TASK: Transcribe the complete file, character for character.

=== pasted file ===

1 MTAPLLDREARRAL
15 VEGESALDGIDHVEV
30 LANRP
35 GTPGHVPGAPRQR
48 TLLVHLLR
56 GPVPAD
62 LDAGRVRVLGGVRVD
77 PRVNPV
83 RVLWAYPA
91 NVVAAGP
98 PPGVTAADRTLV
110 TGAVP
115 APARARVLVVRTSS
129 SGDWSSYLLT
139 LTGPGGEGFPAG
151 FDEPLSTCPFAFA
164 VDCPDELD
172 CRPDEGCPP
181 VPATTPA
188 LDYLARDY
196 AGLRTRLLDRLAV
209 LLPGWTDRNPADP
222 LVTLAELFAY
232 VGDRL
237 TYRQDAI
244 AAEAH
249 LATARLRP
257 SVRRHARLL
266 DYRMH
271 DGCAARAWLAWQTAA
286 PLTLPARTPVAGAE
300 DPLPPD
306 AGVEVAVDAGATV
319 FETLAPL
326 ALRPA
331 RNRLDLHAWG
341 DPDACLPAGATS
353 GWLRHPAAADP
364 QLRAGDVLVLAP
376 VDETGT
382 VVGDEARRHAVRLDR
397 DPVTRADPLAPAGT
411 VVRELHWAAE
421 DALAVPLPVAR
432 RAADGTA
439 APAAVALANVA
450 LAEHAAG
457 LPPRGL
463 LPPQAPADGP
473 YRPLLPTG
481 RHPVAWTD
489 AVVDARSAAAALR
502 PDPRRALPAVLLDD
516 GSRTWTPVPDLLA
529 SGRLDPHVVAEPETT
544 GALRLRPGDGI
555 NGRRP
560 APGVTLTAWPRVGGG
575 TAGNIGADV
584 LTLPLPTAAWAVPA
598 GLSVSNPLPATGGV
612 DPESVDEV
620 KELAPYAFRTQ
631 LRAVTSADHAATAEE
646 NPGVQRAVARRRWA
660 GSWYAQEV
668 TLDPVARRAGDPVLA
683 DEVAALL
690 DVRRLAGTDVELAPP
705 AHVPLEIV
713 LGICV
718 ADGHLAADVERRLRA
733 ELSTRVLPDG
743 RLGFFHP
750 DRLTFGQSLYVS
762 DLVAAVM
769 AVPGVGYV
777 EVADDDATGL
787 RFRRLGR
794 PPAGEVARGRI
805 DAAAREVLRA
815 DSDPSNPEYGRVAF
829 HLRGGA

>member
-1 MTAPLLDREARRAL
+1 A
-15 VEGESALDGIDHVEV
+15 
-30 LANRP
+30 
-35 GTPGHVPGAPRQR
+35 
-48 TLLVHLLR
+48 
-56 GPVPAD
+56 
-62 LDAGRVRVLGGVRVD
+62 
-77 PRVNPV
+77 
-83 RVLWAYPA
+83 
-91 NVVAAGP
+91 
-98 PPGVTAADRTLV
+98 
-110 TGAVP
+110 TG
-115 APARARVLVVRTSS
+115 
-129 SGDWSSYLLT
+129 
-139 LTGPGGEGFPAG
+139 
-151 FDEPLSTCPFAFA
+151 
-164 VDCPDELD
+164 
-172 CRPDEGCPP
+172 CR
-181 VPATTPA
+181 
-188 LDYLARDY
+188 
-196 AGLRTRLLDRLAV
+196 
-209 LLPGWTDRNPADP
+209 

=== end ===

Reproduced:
1 MTAPLLDREARRAL
15 VEGESALDGIDHVEV
30 LANRP
35 GTPGHVPGAPRQR
48 TLLVHLLR
56 GPVPAD
62 LDAGRVRVLGGVRVD
77 PRVNPV
83 RVLWAYPA
91 NVVAAGP
98 PPGVTAADRTLV
110 TGAVP
115 APARARVLVVRTSS
129 SGDWSSYLLT
139 LTGPGGEGFPAG
151 FDEPLSTCPFAFA
164 VDCPDELD
172 CRPDEGCPP
181 VPATTPA
188 LDYLARDY
196 AGLRTRLLDRLAV
209 LLPGWTDRNPADP
222 LVTLAELFAY
232 VGDRL
237 TYRQDAI
244 AAEAH
249 LATARLRP
257 SVRRHARLL
266 DYRMH
271 DGCAARAWLAWQTAA
286 PLTLPARTPVAGAE
300 DPLPPD
306 AGVEVAVDAGATV
319 FETLAPL
326 ALRPA
331 RNRLDLHAWG
341 DPDACLPAGATS
353 GWLRHPAAADP
364 QLRAGDVLVLAP
376 VDETGT
382 VVGDEARRHAVRLDR
397 DPVTRADPLAPAGT
411 VVRELHWAAE
421 DALAVPLPVAR
432 RAADGTA
439 APAAVALANVA
450 LAEHAAG
457 LPPRGL
463 LPPQAPADGP
473 YRPLLPTG
481 RHPVAWTD
489 AVVDARSAAAALR
502 PDPRRALPAVLLDD
516 GSRTWTPVPDLLA
529 SGRLDPHVVAEPETT
544 GALRLRPGDGI
555 NGRRP
560 APGVTLTAWPRVGGG
575 TAGNIGADV
584 LTLPLPTAAWAVPA
598 GLSVSNPLPATGGV
612 DPESVDEV
620 KELAPYAFRTQ
631 LRAVTSADHAATAEE
646 NPGVQRAVARRRWA
660 GSWYAQEV
668 TLDPVARRAGDPVLA
683 DEVAALL
690 DVRRLAGTDVELAPP
705 AHVPLEIV
713 LGICV
718 ADGHLAADVERRLRA
733 ELSTRVLPDG
743 RLGFFHP
750 DRLTFGQSLYVS
762 DLVAAVM
769 AVPGVGYV
777 EVADDDATGL
787 RFRRLGR
794 PPAGEVARGRI
805 DAAAREVLRA
815 DSDPSNPEYGRVAF
829 HLRGGA

>member
-1 MTAPLLDREARRAL
+1 A
-15 VEGESALDGIDHVEV
+15 
-30 LANRP
+30 
-35 GTPGHVPGAPRQR
+35 
-48 TLLVHLLR
+48 
-56 GPVPAD
+56 
-62 LDAGRVRVLGGVRVD
+62 
-77 PRVNPV
+77 
-83 RVLWAYPA
+83 
-91 NVVAAGP
+91 
-98 PPGVTAADRTLV
+98 
-110 TGAVP
+110 TG
-115 APARARVLVVRTSS
+115 
-129 SGDWSSYLLT
+129 
-139 LTGPGGEGFPAG
+139 
-151 FDEPLSTCPFAFA
+151 
-164 VDCPDELD
+164 
-172 CRPDEGCPP
+172 CR
-181 VPATTPA
+181 
-188 LDYLARDY
+188 
-196 AGLRTRLLDRLAV
+196 
-209 LLPGWTDRNPADP
+209 